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12734277 CW Lead Beater the Hidden Life in Freemasonry

12734277 CW Lead Beater the Hidden Life in Freemasonry



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Published by: luisrdm1 on Jun 28, 2009
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The Hidden Life in Freemasonry
C. W. Leadbeater 33°
IT is once more my privilege to usher into the world, for the helping of thethoughtful, another volume of the series on the hidden side of things written byBishop Charles W. Leadbeater. True Mason that he is, he is ever trying to spread theLight which he has received, so that it may chase away the darkness of Chaos. Tolook for the Light, to see the Light, to follow the Light, were duties familiar to allEgyptian Masons, though the darkness in that Ancient Land never approached thedensity which shrouds the West today.This book will be welcomed by all Freemasons who feel the beauty of their ancientRite, and desire to add knowledge to their zeal. The inner History of Masonry is leftaside for the present, and the apprentice is led by a trustworthy guide through thelabyrinth which protects the central Shrine from careless and idle inquirers. Placesthat were obscure become illuminated; dark allusions are changed to crystal clarity;walls which seem solid melt away; confidence replaces doubt; glimpses of the goalare caught through rifts in the clouds; and the earth-born mists vanish before the raysof the rising sun. Instead of fragments of half-understood traditions, confused anduninterpreted, we find in our hands a splendid science and a reservoir of power which we can use for the uplifting of the world. We no longer ask: “What is theGreat Work? We see “that it is nothing less than a concerted effort to carry out theduty that is laid upon us, as those who possess the Light, to spread that Light abroadthrough the World, and actually to become fellow-labourers with T.G.A.O.T.U. inHis great Plan for the evolution of our Brn”.The detailed explanations of the ceremonies are profoundly interesting andilluminative, and I commend them very heartily to all true Freemasons. Our V .·.·. I.·.·. Brother has added a heavy debt of gratitude by this book to the many we alreadyowe him. Let us be honest debtors.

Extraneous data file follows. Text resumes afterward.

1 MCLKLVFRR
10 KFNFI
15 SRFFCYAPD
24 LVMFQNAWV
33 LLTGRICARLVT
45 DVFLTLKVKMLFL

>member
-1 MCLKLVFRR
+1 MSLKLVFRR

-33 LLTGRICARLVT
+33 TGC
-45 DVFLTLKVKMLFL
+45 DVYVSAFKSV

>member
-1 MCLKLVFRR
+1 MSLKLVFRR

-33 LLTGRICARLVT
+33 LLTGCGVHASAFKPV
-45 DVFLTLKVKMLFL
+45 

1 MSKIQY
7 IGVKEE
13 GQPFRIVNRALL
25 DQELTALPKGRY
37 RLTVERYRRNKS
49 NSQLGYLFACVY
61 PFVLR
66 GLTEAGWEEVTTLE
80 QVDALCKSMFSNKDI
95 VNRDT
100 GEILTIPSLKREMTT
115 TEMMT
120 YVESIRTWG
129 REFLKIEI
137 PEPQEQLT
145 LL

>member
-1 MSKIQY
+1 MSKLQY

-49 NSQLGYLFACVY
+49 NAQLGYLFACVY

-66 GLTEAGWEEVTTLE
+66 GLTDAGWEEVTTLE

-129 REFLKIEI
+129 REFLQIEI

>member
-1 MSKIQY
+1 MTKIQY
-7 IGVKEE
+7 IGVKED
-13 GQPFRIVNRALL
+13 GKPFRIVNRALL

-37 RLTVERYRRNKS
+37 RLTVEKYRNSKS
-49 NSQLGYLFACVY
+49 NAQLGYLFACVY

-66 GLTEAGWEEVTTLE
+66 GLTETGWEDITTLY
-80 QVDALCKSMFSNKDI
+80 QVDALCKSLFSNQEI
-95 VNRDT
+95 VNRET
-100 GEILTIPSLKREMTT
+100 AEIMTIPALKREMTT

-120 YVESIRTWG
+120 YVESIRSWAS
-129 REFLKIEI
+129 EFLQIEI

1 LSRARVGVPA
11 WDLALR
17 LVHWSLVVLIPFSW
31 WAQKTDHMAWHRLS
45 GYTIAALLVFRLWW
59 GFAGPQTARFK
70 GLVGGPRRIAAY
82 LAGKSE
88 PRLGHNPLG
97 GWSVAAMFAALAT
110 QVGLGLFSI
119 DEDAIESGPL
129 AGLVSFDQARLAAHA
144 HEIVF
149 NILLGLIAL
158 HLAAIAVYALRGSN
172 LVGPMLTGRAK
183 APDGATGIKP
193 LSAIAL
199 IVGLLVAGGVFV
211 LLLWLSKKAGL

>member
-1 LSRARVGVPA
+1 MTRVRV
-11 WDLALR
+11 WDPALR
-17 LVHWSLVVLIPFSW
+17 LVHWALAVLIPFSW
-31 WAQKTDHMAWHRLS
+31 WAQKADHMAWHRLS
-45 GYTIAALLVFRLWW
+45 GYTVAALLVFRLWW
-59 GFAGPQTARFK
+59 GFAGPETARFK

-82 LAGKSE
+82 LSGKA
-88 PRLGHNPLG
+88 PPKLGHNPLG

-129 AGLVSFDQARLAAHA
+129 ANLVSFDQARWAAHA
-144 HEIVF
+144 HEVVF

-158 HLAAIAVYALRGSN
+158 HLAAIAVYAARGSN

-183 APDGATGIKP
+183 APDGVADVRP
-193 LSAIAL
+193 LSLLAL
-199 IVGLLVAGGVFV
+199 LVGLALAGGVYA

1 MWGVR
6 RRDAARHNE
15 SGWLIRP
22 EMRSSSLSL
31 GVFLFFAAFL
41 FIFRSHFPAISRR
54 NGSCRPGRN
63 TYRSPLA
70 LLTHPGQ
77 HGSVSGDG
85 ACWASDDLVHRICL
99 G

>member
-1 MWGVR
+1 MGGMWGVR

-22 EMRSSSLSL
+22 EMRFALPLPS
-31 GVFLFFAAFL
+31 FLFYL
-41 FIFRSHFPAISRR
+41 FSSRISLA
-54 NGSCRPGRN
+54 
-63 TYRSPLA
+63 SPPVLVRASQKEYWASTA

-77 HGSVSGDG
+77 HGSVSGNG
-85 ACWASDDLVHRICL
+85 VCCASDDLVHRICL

ANNIE BESANTDecember 25, 1925
THE Masonic fellowship differs from all other societies in that candidates for membership have to join it blindfold, and cannot receive much information about ituntil they actually enter its ranks. Even then the majority of Masons usually obtainonly the most general idea of the meaning of its ceremonies, and seldom penetratefurther than an elementary moral interpretation of its principal symbols. In this book it is my object, while preserving due secrecy upon those matters which must be keptsecret, to explain something of the deeper meaning and purpose of Freemasonry, inthe hope of arousing among the Brn. a more profound reverence for that of whichthey are the custodians and a fuller understanding of the mysteries of the Craft.Although the book is primarily intended for the instruction of members of the Co-Masonic Order, whose desire, as is expressed in their ritual, is to pour the waters of esoteric knowledge into the Masonic vessels, I hope nevertheless that it may appealto a wider circle, and may perhaps be of use to some of those many Brn. in themasculine Craft who are seeking for a deeper interpretation of Masonic symbolismthan is given in the majority of their Lodges, showing them that in the ritual whichthey know and love so well are enshrined splendid ideals and deep spiritualteachings which are of the most absorbing interest to the student of the inner side of life.Before we can gain this fuller understanding we must have at least some slightacquaintance with certain facts concerning the world in which we live - a world onlyhalf of which we see or understand. Indeed, undignified as the statement sounds, it isquite true that our position resembles very closely that of a caterpillar feeding upon aleaf, whose vision and perception extend but very little beyond the leaf upon whichhe crawls. How difficult it would be for such a caterpillar to transcend hislimitations, to take a wider view, to understand that his leaf is part of a huge treewith millions of such leaves, a tree with a life of its own - a life outlasting athousand generations of lives such as his; and that tree in turn only a unit in a vastforest of dimensions incalculable to his tiny brain! And if by some unusualdevelopment one caterpillar did catch a glimpse of the great world around him andtried to explain his vision to his fellows, how those other caterpillars woulddisbelieve and ridicule him, how they would adjure him to waste no time on suchunprofitable imaginings, but to realize that the one purpose of life is to find a good position on succulent leaf, and to assimilate as much of it as he can!When later on he becomes a butterfly, his view widens, and he comes into touchwith a beauty, a glory and a poetry in life of which he had no conception before. It isthe same world, and yet so different, merely because he can see more of it, and moveabout in it in a new way. Every caterpillar is a potential butterfly; and we have theadvantage over these creatures in that we can anticipate the butterfly stage, and solearn much more about our world, come much nearer to the truth, enjoy life muchmore, and do much more good. We should study the hidden side of every-day life,for in that way we shall get so much more out of it. The same truth applies to higher things - to religion, for example. Religion has always spoken to mankind of unseenthings above - not only far away in the future, but close around us here and now. Our 

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